If an MSP decides not to move an amendment, or is allowed to withdraw an amendment, or the Committee votes against an amendment, then that amendments falls and the Committee carries on to the next amendment. Another rule, called the Rule of Progress, means the Committee can only consider each part of the Bill once. So once each section or schedule of the Bill has been agreed to (whether it was amended or not) it cannot be considered again at Stage 2. Stage 3, the final amending stage, exists to allow an opportunity for any final tidying up amendments to be made to a Bill.
What is a pre-emption?
You will notice in this Marshalled List that Amendment 12 pre-empts Amendments 13 and 14. Looking at Amendment 12, it proposes to delete Subsection 2 of Section 5 of the Bill. However, Amendments 13 and 14 propose to amend the wording in Subsection 2 of Section 5. Therefore, if the Committee were to agree to Amendment 12, Subsection 2 would be deleted from the Bill. This would mean that the Committee couldn’t then consider Amendments 13 and 14, as they are would then be proposing to amend a part of the Bill which no longer exists (as Amendment 12 would have just deleted it). If Amendments 12 is not agreed to (or is withdrawn, or not moved) then Subsection 2 of Section 5 would remain in the Bill and Amendments 13 and 14 could then be considered. This process is called a pre-emption.
The following comments were originally made available bellow our No to Airgun Licencing in Scotland campaign page, and are now available here instead.
Cross posted by Erika, with kind permission from John Cavell who originally posted the comment on the No to Airgun Licencing in Scotland Facebook page.
Hi all. I’m not Scottish, nor do I live in Scotland but I have just emailed my response to the proposals. For what it’s worth, here is what I said:
I strongly oppose the proposals to introduce a licensing scheme and other restrictions on the use of low-powered airguns in Scotland:
I believe the proposed licensing scheme will not achieve the stated objectives of the Scottish Government: “… to protect the people of Scotland from the problem of inappropriate and unsafe airgun use” and “… only those with legitimate reason … will be able to own an airgun.” People who use low-powered airguns inappropriately and unsafely will not be deterred by the requirement to possess a licence and nor will that requirement prevent anyone without legitimate reason from obtaining an airgun, just as the UK-wide ban on handguns has not prevented an explosion in the possession and use of handguns by criminals. It will simply hamper the safe and legitimate enjoyment of low-powered airguns by the vast majority.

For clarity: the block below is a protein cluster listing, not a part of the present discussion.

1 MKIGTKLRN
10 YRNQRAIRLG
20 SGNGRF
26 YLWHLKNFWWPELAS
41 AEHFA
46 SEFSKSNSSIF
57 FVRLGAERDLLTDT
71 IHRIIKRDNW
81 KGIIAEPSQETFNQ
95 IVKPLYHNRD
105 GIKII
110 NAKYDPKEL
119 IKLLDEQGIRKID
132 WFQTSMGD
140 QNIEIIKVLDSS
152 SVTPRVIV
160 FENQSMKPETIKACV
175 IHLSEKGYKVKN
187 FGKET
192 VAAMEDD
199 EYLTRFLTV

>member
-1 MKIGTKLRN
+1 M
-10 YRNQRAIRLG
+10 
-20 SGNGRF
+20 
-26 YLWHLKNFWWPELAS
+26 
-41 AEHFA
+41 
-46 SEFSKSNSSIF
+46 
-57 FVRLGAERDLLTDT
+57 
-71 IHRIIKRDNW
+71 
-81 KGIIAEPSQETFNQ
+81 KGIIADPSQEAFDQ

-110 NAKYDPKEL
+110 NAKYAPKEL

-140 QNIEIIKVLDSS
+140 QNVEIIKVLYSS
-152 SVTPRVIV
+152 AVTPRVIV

There are already dozens of offences that can be committed by use/possession of low-powered airguns, covering every conceivable situation. More laws and further restrictions on law-abiding, legitimate users are not required. However, proper enforcement of the existing laws by the police would be welcomed (I speak as a victim of airgun crime in England where, to the best of my knowledge, the police took no action at all).
A licensing scheme for low-powered airguns will not reduce the already low and still falling numbers of airgun offences. Offences are committed either by criminals who, by definition, are unlikely to change their ways simply because a licensing scheme has been introduced, or by essentially law-abiding people who inadvertently fall foul of the law due to ignorance of the laws or by accident (without any malice). With some 500,000 airguns in Scotland, the proposed scheme is likely to lead to the criminalization of many law-abiding people who currently possess airguns but are unaware of any new requirement for a licence. One can imagine such a “firearms-related criminal record” would have a devastating impact on decent people’s careers, voluntary work, mortgage applications, etc.
The proposed scheme is completely disproportionate to the level of crime committed with low-powered airguns in Scotland (195 recorded offences in 2011-12 and falling). The considerable effort and money that would be required on the part of the Scottish Government and Police to put the proposals into force would be so much better employed in enhancing the fight against the vastly more serious problems of crime related to illegal drugs, alcohol-fuelled violence, serious motoring offences, domestic violence, etc.